The Wheel can be a fickle beast. Mostly, she bestows upon a wise and prudent off-season target. But occasionally, she likes to throw us a curveball and today we have to handle that pitch. So today, we talk about Marwin Gonzalez and the Seattle Mariners.
Thus far, the focus of the Wheel has been on pitching, particularly bullpen pieces. And since Mariners GM Jerry Dipoto has already called that a priority, it makes all the sense in the world. Dipoto wants to raise the floor of his young Mariners team and improve their awful bullpen is the best way to do that without blocking any big-time prospects. But while pitching should be the priority, there are other areas that Seattle can improve, and on the offensive side, that position is the utility spot.
But the utility spot is kind of a vague description of what Seattle can look for. When you say the phrase “utility man” to a Mariners fan, who is the first person they think of? Most people will probably tell you either Willie Bloomquist or Mark McLemore. Both are technically correct. But only one has real value.
Bloomquist is a fan favorite you carved out a 14-year big league career, but to simplify this, Bloomquist was a dime a dozen so far as MLB players go. Look at the utility types the Mariners trotted out in 2020. Both Tim Lopes and Sam Haggerty could do everything Bloomquist could do and can probably do it better than he ever could. But are either of those players “everyday guys” like McLemore was? No.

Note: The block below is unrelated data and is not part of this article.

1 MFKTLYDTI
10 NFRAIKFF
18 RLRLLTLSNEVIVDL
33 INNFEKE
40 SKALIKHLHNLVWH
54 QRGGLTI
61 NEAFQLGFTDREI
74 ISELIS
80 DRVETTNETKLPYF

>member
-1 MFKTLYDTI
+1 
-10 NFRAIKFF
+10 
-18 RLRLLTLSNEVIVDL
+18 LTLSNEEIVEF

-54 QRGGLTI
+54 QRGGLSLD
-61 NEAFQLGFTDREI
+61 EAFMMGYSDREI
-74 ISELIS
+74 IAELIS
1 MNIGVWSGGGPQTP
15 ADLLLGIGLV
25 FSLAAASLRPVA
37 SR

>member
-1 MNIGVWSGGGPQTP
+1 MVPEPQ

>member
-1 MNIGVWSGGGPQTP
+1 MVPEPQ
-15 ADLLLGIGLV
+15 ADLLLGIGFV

An easier way to think of the modern utility man might be as more of a “10th man”. Not somebody whose a bench player, but somebody who is in the lineup 4-5 times a week that may play 2-3 different positions in the same week. These players are extremely valuable, especially in an era that values versatility. Which brings us to Marwin Gonzalez. Which role does he land in?
When he was in Houston, Gonzalez was much more a 10th man than he was the 25th man. From 2014-2018, Gonzalez averaged 129 games played and 453 PAs a season while getting time at every position on the field except for pitcher and catcher. During that stretch, Gonzalez hit .271/.328/.438 and averaged 14 home runs and 24 doubles, all on his way to racking up 11.3 rWAR.
Gonzalez was a good player who could manage at seven different positions. This versatility helped him land a two-year contract with the Minnesota Twins worth $21 million. In 2019, Gonzalez was exactly what the Twins paid for, slashing .264/.322/.414 and playing 114 games. But the abrupt 2020 season was not kind to Gonzalez and though he played in 53 of the 60 games, he hit just .211/.286/.320. Gonzalez also only logged defensive innings in four positions.
While he was still solid defensively, the offense output of 2020 along with his age (32 in March), make him a bit of a tough fit for the Mariners. He’s no longer capable of playing up the middle and as a result, there is more pressure on his bat to be something he’s never been. He’s a solid player who can help the bench of an established contender, but the Mariners may be better offer looking for some higher upside plays in this arena.